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India cracks down on privacy-first VPNs with demand to store logs for 5 years

No-log VPNs may find themselves unwelcome in India, when and if a directive that has recently been published by the country’s cybersecurity agency comes into effect.

The document released by the Indian Computer Emergency Response Team (CERT) late last month states that Virtual Private Network (VPN) service providers on par with data centers, cloud service providers, and Virtual Private Server (VPS) providers will have to keep a long list of user data for at least 5 years, even after users cancel their subscription for good.

The logs that VPN providers will have to store after the directive enters into force late July include:

  • Users' names, addresses and phone numbers
  • Period of use
  • IPs that VPNs assign users
  • Users' email and IP addresses, as well as the information on when exactly they signed up to the service (time stamp)
  • Purpose of use
  • Ownership pattern

India's Ministry of Electronics & IT claims that by tightening its grip on VPN and other online services providers it wants to improve cyber security. The ministry says the new legislation is aimed at closing the "gaps" that are "causing hindrance in incident analysis" and should "enhance overall cyber security posture and ensure safe & trusted Internet in the country".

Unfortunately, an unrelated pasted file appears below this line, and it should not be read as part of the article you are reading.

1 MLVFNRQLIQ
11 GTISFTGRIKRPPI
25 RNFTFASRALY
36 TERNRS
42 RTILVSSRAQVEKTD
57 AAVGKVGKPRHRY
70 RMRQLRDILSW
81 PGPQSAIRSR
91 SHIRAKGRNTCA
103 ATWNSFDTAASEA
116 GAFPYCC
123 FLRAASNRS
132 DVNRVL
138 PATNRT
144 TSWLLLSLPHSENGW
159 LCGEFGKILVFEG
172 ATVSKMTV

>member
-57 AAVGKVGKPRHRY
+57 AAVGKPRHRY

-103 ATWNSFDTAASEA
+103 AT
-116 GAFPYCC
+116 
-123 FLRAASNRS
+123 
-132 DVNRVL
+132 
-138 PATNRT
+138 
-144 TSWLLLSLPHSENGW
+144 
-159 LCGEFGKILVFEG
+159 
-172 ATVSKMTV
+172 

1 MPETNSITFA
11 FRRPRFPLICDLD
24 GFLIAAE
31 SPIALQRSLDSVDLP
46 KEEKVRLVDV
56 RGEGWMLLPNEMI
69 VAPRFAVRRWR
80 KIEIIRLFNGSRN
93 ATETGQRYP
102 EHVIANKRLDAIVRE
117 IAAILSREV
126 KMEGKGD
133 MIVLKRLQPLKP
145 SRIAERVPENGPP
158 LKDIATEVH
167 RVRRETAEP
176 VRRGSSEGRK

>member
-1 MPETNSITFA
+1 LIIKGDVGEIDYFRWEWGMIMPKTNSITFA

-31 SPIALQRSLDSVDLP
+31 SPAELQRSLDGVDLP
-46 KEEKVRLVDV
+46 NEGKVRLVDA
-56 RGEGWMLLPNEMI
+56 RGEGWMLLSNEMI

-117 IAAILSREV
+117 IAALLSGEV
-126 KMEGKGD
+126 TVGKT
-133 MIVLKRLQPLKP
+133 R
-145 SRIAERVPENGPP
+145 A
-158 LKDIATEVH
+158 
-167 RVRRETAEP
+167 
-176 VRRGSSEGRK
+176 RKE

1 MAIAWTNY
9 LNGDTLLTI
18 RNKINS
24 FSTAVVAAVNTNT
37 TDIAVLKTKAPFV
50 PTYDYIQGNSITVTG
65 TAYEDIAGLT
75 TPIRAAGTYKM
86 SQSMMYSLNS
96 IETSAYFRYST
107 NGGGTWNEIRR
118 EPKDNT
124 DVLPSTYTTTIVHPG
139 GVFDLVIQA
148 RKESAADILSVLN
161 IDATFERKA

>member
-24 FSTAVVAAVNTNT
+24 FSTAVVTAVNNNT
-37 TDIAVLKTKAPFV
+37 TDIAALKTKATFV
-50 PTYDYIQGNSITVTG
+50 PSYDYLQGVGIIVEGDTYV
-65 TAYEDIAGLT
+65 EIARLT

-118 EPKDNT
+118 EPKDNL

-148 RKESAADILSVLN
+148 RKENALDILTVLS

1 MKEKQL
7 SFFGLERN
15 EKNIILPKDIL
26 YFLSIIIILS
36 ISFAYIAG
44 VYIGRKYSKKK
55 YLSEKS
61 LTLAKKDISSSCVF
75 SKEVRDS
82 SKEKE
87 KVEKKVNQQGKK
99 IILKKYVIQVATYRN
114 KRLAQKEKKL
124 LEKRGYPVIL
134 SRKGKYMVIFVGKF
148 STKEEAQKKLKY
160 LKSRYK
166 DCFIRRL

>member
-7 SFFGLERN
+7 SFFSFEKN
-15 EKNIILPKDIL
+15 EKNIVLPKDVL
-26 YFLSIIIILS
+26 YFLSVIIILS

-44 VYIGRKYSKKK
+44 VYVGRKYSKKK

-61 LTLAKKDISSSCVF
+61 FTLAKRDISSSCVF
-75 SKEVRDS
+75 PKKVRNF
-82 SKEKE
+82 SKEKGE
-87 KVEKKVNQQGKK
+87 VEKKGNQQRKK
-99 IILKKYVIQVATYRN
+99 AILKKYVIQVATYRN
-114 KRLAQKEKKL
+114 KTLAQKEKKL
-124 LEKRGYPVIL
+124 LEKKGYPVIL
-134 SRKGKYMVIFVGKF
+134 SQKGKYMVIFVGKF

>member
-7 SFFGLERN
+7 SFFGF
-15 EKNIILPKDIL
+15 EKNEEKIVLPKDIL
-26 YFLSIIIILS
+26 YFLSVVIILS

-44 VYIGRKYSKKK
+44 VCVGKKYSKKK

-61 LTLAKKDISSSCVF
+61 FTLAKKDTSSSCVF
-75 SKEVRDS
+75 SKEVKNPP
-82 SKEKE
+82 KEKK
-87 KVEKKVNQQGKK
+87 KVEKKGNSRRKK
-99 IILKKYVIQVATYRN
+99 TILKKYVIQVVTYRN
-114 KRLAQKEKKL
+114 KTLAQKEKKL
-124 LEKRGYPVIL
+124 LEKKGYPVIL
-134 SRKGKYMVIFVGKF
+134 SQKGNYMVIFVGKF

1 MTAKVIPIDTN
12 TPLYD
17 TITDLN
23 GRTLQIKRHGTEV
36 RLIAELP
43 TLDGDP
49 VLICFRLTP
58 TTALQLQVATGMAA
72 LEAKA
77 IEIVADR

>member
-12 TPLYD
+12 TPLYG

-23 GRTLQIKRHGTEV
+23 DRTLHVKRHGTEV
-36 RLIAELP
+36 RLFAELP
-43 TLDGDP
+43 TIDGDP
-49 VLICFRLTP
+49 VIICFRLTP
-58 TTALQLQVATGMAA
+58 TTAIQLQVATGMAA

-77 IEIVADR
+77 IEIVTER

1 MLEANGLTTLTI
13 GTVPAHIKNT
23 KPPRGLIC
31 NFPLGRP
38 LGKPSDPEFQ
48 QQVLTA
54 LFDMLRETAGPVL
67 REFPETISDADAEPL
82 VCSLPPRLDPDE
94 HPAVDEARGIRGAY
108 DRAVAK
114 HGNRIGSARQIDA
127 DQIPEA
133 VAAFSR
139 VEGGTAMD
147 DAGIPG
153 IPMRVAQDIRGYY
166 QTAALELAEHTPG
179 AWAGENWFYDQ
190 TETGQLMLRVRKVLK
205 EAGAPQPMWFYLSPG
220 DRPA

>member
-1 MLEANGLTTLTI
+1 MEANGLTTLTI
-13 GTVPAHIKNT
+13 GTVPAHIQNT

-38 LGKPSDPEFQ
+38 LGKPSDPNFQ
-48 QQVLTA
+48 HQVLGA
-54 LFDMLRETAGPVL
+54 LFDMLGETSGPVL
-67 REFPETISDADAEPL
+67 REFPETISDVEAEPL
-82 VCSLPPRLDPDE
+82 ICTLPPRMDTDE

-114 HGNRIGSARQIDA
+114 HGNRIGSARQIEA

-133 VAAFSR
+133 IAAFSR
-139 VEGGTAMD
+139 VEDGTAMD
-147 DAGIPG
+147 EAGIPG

In case of non-compliance with the provisions of the directive, providers risk facing repercussions under India’s Information Technology Act. The relevant article of the Act envisions that those who run foul of the law could face up to 1 year in jail or a fine to the tune of 100,000 rupees ($1,300), or both.

The new law is bound to deal a blow to the operations of "anonymous" VPNs that abide by a strict no-logging policy. Either they will have to cave in to the demands, and start operating storage servers which means less privacy for the end user, or be forced to migrate to a gray zone or cease their operations in India altogether. Moreover, the new requirements can rack up costs of VPN services for Indian customers, since the vendors will have to either rent or own storage servers to keep logs.

For its part, AdGuard does not keep any logs, this would run contrary to the company values. Therefore, we will not be able to comply with the demands of this law. We are constantly monitoring the situation and thinking about possible solutions. If we are left with no choice, we will be forced to reconsider the presence of our servers in this region.

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